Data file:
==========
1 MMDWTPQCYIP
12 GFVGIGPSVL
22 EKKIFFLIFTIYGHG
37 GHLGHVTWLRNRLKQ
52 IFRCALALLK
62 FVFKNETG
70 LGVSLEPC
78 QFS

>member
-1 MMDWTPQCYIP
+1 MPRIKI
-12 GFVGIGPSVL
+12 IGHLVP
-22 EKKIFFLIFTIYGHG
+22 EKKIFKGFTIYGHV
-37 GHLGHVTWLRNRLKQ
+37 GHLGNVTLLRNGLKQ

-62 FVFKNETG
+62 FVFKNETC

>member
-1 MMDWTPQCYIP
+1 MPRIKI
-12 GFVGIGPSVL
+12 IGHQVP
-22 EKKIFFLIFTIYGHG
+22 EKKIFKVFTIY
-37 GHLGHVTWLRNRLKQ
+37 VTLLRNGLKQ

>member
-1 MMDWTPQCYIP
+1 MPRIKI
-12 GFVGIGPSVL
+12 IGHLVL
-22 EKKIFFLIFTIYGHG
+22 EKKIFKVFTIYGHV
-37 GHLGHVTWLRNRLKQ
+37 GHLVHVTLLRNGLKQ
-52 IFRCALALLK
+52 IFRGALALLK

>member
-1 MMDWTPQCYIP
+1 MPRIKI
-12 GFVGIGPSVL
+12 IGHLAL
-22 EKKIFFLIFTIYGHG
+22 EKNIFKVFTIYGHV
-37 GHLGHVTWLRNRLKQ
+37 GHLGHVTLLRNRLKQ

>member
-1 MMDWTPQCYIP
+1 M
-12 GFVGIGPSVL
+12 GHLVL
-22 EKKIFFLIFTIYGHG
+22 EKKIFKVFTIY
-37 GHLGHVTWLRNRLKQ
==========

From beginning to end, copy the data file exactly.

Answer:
1 MMDWTPQCYIP
12 GFVGIGPSVL
22 EKKIFFLIFTIYGHG
37 GHLGHVTWLRNRLKQ
52 IFRCALALLK
62 FVFKNETG
70 LGVSLEPC
78 QFS

>member
-1 MMDWTPQCYIP
+1 MPRIKI
-12 GFVGIGPSVL
+12 IGHLVP
-22 EKKIFFLIFTIYGHG
+22 EKKIFKGFTIYGHV
-37 GHLGHVTWLRNRLKQ
+37 GHLGNVTLLRNGLKQ

-62 FVFKNETG
+62 FVFKNETC

>member
-1 MMDWTPQCYIP
+1 MPRIKI
-12 GFVGIGPSVL
+12 IGHQVP
-22 EKKIFFLIFTIYGHG
+22 EKKIFKVFTIY
-37 GHLGHVTWLRNRLKQ
+37 VTLLRNGLKQ

>member
-1 MMDWTPQCYIP
+1 MPRIKI
-12 GFVGIGPSVL
+12 IGHLVL
-22 EKKIFFLIFTIYGHG
+22 EKKIFKVFTIYGHV
-37 GHLGHVTWLRNRLKQ
+37 GHLVHVTLLRNGLKQ
-52 IFRCALALLK
+52 IFRGALALLK

>member
-1 MMDWTPQCYIP
+1 MPRIKI
-12 GFVGIGPSVL
+12 IGHLAL
-22 EKKIFFLIFTIYGHG
+22 EKNIFKVFTIYGHV
-37 GHLGHVTWLRNRLKQ
+37 GHLGHVTLLRNRLKQ

>member
-1 MMDWTPQCYIP
+1 M
-12 GFVGIGPSVL
+12 GHLVL
-22 EKKIFFLIFTIYGHG
+22 EKKIFKVFTIY
-37 GHLGHVTWLRNRLKQ